TOLEDO, Ohio — Donald Trump barnstormed Thursday though Ohio, one of his more friendly swing states, by splicing his usual corruption-themed attacks on Hillary Clinton with an extended return to bashing the trade deals he blames for the region’s large-scale job losses.
Addressing several thousand supporters at Toledo’s downtown civic center, Trump, the Republican presidential nominee, proclaimed during his second of three Ohio rallies Thursday: “We’re living through the greatest jobs theft in the history of the world.”
He listed a half-dozen local companies that have shed hundreds of manufacturing positions in recent years.
Trump blamed Clinton, the Democratic presidential nominee, and former President Bill Clinton for supporting the North American Free Trade Agreement and other policies he said encouraged companies to move jobs overseas. “Every time you see a closed-out factory or wiped-out community here in Ohio, the Clintons were really involved,” Trump said.
Trump’s day in Ohio, where his standing in the polls has consistently outperformed his rating in other swing states and is considered a must-win for his campaign, followed similar multiple-stop days in Florida on Tuesday and North Carolina on Wednesday.
In Ohio, Trump held an early rally in Springfield, a Columbus suburb, before arriving in Toledo in the state’s northwest corner. He later addressed a crowd in Geneva, northeast of Cleveland.
In Springfield, Trump criticized Hillary Clinton about newly disclosed private emails from her top campaign aide, posted by the WikiLeaks group and showing a top aide to Bill Clinton describing connections between the Clinton Foundation and the family’s personal financial interests.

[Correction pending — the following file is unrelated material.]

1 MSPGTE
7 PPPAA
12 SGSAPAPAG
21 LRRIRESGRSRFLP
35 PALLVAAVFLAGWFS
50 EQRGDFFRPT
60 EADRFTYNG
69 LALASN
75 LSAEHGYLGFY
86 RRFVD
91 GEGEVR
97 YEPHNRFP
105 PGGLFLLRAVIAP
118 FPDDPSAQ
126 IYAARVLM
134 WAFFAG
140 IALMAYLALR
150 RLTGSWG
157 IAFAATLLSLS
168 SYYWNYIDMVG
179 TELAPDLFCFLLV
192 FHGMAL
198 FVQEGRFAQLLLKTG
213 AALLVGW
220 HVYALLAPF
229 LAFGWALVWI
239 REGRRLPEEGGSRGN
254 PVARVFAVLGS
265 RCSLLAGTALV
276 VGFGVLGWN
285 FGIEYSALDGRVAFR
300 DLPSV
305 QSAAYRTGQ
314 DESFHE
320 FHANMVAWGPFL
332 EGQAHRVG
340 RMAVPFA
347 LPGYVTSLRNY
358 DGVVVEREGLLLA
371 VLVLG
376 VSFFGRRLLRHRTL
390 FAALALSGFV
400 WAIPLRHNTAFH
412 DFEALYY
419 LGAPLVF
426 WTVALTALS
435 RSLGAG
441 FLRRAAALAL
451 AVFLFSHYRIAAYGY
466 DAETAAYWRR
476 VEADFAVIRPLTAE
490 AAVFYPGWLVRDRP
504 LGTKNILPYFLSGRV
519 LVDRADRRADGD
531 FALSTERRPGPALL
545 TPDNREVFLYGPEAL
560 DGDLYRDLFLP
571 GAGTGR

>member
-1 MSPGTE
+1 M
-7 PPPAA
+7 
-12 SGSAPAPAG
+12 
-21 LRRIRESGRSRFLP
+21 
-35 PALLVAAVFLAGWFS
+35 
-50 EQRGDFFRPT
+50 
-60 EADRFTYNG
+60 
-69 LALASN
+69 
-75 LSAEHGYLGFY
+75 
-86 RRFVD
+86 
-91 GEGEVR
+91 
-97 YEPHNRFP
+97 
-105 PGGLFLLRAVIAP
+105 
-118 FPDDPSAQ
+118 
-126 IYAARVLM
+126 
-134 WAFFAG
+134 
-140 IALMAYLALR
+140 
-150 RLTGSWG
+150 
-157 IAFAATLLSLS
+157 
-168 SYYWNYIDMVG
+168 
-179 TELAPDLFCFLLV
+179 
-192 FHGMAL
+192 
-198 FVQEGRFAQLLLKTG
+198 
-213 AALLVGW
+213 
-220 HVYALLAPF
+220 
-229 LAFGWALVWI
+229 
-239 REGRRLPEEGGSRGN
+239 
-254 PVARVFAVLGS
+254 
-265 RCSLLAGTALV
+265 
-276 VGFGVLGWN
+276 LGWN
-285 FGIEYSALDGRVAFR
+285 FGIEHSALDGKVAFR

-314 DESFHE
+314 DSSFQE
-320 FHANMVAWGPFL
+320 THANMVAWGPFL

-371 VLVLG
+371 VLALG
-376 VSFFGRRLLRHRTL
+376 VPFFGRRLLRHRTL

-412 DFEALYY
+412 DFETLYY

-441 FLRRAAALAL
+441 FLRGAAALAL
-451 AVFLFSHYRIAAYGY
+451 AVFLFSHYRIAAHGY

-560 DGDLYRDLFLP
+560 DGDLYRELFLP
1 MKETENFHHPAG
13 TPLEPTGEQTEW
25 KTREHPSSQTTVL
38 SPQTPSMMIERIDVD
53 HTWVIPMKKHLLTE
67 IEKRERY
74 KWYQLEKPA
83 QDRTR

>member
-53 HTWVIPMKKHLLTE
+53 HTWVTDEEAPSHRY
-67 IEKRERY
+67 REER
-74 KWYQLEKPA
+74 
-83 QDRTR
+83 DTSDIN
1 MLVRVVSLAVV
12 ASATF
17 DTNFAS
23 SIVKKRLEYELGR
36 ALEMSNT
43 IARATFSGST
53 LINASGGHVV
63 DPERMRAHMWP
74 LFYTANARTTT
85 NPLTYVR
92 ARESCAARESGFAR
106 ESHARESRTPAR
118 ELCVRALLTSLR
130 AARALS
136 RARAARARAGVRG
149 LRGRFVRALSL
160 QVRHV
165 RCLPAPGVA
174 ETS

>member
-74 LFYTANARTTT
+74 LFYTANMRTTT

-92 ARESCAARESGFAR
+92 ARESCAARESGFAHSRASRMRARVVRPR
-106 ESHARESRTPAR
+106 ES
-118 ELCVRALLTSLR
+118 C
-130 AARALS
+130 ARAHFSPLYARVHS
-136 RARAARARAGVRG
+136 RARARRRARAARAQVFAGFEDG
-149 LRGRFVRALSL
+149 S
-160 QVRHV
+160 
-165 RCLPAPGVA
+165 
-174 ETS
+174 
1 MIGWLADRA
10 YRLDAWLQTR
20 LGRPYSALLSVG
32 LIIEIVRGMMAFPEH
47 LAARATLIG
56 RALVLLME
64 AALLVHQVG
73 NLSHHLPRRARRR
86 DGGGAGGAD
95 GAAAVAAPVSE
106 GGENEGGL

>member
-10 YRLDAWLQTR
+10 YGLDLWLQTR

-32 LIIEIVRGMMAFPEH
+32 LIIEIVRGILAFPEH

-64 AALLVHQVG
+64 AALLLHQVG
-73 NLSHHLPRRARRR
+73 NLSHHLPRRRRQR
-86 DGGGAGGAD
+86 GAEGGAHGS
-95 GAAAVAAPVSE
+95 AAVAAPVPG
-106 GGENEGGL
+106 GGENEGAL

“If the Clintons were willing to play this fast and loose with their enterprise when they weren’t in the White House, just imagine what they’ll do in the Oval Office.” Trump said in Springfield.
In Toledo, he skipped over specific mentions of the case, telling the crowd: “More information came out today . . . that’s more devastating than anything you’ve seen so far.”
Trump also continued to seize on news of sharp increases in Obamacare premiums next year, noting that providers in some states are pulling out, leaving consumers with fewer choices.
“It’s a catastrophic situation beyond imagination,” Trump said. “Repealing Obamacare is one of the most single-important reasons we must win on Nov. 8.”
It was a topic on the minds of his supporters as well.
Lori Ward, 42, a Toledo resident, attended the rally — her first — with her two of her daughters and a 5-month-old grandson. Asked which issue most drew her to Trump, she immediately answered, “I am all for repealing Obamacare.”
The former catering company worker, who helped put on events at the civic center, said she used the Affordable Care Act after she was forced to retire with a disability.
While she receives a subsidy, she said the recent news of premium hikes provided an unpleasant jolt.
“Getting my letter in the mail last week, I went through the roof,” Ward said.
Trump — who during that rally elicited the now-common chants of “build a wall” and “lock her up” — seemed to most enjoy engaging the crowd, which loudly corrected him when he began a statement with “if we win” instead of “when we win.”
And in returning to Hillary Clinton’s past support of free trade agreements, Trump drew laughter when he said his positions on the issue were so much better that there shouldn’t even be a vote on Nov. 8.
“We should just cancel the election and just give it to Trump, right?” he said.